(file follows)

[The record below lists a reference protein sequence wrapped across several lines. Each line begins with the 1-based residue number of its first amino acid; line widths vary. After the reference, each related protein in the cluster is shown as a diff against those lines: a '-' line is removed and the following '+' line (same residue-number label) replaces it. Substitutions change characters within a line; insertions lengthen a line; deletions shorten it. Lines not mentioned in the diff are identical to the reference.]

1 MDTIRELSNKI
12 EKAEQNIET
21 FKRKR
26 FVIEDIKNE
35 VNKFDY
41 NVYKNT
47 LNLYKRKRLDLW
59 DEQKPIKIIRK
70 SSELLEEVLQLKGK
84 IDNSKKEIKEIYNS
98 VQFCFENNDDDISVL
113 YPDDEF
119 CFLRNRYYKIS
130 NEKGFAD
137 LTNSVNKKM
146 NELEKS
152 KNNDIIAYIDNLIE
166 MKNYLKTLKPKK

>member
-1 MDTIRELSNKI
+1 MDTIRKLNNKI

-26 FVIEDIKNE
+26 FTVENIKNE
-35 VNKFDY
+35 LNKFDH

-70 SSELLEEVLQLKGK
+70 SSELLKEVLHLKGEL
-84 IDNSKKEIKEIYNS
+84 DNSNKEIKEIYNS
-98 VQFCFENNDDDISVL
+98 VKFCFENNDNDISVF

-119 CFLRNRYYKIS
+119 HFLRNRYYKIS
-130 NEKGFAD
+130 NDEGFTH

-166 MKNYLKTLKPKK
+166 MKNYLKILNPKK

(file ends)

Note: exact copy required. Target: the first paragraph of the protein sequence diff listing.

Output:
[The record below lists a reference protein sequence wrapped across several lines. Each line begins with the 1-based residue number of its first amino acid; line widths vary. After the reference, each related protein in the cluster is shown as a diff against those lines: a '-' line is removed and the following '+' line (same residue-number label) replaces it. Substitutions change characters within a line; insertions lengthen a line; deletions shorten it. Lines not mentioned in the diff are identical to the reference.]